If there is one common theme that surfaces every time I talk with parents of middle schoolers it’s this: it’s really confusing and really hard. Why? Because change is what marks this phase of life, and change isn’t easy for anyone.
I have worked with middle school students in educational, athletic, and ministry settings for more than 14 years now. Although each context was uniquely different, there were still a few basic things about (most) middle schoolers that remained the same no matter what.
1. They push their parents away.
This is normal. Middle schoolers want freedom. They aren’t kids anymore, and when they are treated that way, they revolt. They push back on everything from bedtime to chores to going places by themselves to social media. They want to make their own choices. They are tired of being told what to do and when to do it. That’s the tension of living somewhere in the middle. That’s why it’s so important as a parent of a middle schooler to have adults you trust in their life other than you. Those adults can stand in the gap between your teenager and you (and help them see you are right after all).
2. They may act one way with you and the complete opposite with someone else.
You get a call from their teacher, coach, or small group leader, and hear a story about how helpful they are around the classroom, or encouraging they are during group time. And you instantly think, “Seriously? My kid? I can’t even remember the last time they said anything encouraging to their siblings, or the last time they helped around the house without complaining.” It’s confusing when they act different with different people. Why do they do that? It’s not that they are being fake, they are just trying on different parts of their personality to see what fits them best.
3. What their friends think matters more than anything else.
This is difficult, because as puberty begins to change them from the inside out, middle schoolers are desperately trying to fit in. Peer approval will always trump advice from adults (especially their parents). They can’t be seen wearing those pants, hanging with those boys, or walking around in public with their parent. The point is, teenagers in the middle school phase care more about what their peers say than anyone else. This isn’t just your kid.
4. They exaggerate (and sometimes lie).
When you find yourself wondering, “What happened to my kid? They didn’t use to be this way,” know you are not alone. This is middle school. Something happens at the 8th grade dance, and your kid is huddled in a circle crying in the bathroom with her friends. If it’s trending, they are talking about it… non-stop. Friend drama is basically an all out brawl (with words or rumors). It thunders outside, and they act like they’ve never been in a storm before in their lives. They see a snake outside, and it’s most certainly trying to eat them. Their teacher is obviously the most unfair person on the whole planet. Oh, and they didn’t copy that homework or cheat on that test; they were just scratching their head! You get the point. It’s a phase full of all out exaggeration.
5. They are incredibly insecure about what is happening to their bodies.
They feel like they are the only ones going through this thing called middle school. And when you feel like you are the only one going through something, you feel like all eyes are on you at all times. Normalizing what’s happening to and around them is important, but be sensitive to the fact that when you bring up what’s happening to their body, they may get even more insecure at the fact that you are noticing. If you are trying to get your middle schooler to do something in front of their peers and they resist, there is probably a physical explanation for it. Sweat stains. Period leakage. Wrong bra. Gas. Food in their braces. Acne. Though it’s all normal, it feels isolating to them. So don’t push them.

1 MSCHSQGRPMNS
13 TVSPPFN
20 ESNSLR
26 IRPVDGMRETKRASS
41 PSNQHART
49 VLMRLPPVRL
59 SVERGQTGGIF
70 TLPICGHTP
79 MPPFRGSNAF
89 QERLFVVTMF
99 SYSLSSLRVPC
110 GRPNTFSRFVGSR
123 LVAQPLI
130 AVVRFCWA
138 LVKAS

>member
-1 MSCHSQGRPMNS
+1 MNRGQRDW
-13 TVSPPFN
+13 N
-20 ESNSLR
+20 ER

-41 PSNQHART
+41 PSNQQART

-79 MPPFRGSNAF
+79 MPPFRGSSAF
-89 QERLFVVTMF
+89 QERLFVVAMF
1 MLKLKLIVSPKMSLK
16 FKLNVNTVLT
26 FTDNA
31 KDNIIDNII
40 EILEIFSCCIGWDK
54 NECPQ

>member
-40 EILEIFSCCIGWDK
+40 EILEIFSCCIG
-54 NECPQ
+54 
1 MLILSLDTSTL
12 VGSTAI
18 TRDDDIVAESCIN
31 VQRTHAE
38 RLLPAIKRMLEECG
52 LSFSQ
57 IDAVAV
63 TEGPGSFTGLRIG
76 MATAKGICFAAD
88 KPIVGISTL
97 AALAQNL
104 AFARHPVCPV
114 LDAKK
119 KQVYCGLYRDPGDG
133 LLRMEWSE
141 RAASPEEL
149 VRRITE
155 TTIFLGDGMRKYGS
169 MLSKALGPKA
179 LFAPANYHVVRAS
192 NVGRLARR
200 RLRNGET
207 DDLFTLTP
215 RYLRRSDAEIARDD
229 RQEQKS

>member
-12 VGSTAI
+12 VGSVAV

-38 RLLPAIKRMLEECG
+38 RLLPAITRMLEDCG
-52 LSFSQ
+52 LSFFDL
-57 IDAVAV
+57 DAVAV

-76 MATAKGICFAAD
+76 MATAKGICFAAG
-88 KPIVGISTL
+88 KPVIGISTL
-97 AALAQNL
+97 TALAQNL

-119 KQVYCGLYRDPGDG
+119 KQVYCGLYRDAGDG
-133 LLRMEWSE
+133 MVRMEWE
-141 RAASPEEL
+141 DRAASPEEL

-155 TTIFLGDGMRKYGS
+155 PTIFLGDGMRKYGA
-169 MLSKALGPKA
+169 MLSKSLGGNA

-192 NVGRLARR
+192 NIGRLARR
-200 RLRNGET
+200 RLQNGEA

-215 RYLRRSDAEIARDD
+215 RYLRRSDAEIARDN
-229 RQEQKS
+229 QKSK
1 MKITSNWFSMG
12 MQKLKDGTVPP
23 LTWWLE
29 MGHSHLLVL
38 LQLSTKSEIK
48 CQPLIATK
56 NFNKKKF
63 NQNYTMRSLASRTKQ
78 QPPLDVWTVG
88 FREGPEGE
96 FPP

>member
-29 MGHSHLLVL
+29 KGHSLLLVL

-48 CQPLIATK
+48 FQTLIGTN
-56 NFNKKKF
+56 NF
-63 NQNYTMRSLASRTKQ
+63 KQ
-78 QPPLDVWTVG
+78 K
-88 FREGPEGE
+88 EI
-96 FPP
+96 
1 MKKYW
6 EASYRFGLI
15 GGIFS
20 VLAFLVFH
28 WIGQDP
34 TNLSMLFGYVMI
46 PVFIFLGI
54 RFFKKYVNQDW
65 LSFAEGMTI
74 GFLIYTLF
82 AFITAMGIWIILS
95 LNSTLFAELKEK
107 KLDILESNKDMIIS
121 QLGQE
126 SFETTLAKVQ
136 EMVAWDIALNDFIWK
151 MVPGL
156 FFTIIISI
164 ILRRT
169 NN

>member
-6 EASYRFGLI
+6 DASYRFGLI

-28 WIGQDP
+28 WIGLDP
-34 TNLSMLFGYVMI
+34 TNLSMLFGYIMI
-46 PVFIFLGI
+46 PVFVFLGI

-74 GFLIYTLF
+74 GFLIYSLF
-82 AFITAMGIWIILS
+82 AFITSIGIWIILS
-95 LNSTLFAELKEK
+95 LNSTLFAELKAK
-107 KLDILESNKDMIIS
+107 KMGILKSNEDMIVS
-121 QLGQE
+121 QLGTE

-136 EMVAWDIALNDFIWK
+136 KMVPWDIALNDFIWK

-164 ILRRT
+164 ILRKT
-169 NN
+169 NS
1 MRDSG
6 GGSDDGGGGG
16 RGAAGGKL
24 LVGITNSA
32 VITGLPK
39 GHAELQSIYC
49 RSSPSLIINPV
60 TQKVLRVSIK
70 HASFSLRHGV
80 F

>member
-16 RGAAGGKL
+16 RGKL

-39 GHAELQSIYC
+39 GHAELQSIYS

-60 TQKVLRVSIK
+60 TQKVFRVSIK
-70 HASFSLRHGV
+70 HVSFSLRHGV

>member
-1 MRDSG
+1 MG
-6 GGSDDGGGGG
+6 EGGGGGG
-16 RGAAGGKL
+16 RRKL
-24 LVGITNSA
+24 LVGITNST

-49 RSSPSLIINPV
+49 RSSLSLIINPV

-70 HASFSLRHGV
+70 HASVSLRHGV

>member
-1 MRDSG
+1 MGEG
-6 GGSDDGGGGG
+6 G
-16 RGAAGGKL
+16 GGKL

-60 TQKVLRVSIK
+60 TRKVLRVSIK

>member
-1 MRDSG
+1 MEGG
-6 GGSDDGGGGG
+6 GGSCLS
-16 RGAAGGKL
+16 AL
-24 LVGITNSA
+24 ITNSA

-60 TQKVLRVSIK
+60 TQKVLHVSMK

6. They want to have fun, but they want to be taken seriously.
You can’t be boring, or they won’t want to spend time with you. They don’t want you to just allow them to have fun; they want you to have fun with them. At the same time, they want you to be real with them. They want to be taken seriously. They don’t want surface answers. They want direct, real explanations. When they tell you something that seems silly to you but real to them, you can’t laugh. You can’t dismiss it. You have to engage it with a matched level of seriousness to show them you care.
7. YouTube is Gucci.
According to many research studies, 80%-95% of Generation Z seeks advice through YouTube channels and videos. The most searched videos are about real stories, day-in-the-life videos, behind-the-scenes videos, or how-to videos. They want to know about relationships and dating, teen trends, advice on how to do new skills, and more. If they don’t know how, they go to YouTube. If they don’t know what it is, they go to YouTube. If they want to become famous, they go to YouTube. So basically, you should be on YouTube, too.
Parenting middle schoolers is no easy task, which is why understanding where they are and what’s normal will help you stay sane as the parent. Remember: It’s not just your kid, it’s just middle school.
Discover what’s changing about your kid or teen over the next 52 weeks, the 6 things your kid needs most, and 4 conversations to have in each phase. The Phase Project, including these Middle School Phase Guides, is a synthesis of personal experience, academic research, and gatherings of leaders and educational experts from across the child development spectrum.
Okay, so the Verizon guy… wait the Sprint guy… whoever he is with, gave us a simple phrase that sticks out in my mind all the time. Our family totally changed services here in New Braunfels in order to HEAR ONE ANOTHER. From where we live currently to where we go out and about, we continuously found certain areas where our calls were dropped. Then, as we moved out of the “dead spot” we magically connected again. Needless to say, we made a move TO BE HEARD.
That same question, “CAN YOU HEAR ME NOW?” seems to come up as we focus on prayer as well.
The BEST example we have is JESUS HIMSELF, as he preaches His first (and need I say LONGEST) sermon that cuts to our hearts, even today. In this Sermon, presented on a mountain, he directs His people to think about the “WHY” when it comes to prayer.
“Don’t be like the hypocrites, for they love standing in the synagogues and on the street corners to be seen by men. I tell you the truth, they have received their reward in full” (Matthew 6:5 NIV).
“But when you pray, go into your room, close the door and pray to your Father, who is unseen. Then, your Father, who sees what is done in secret, will reward you” (Matthew 6:6 NIV).
WHAT IS THE REWARD?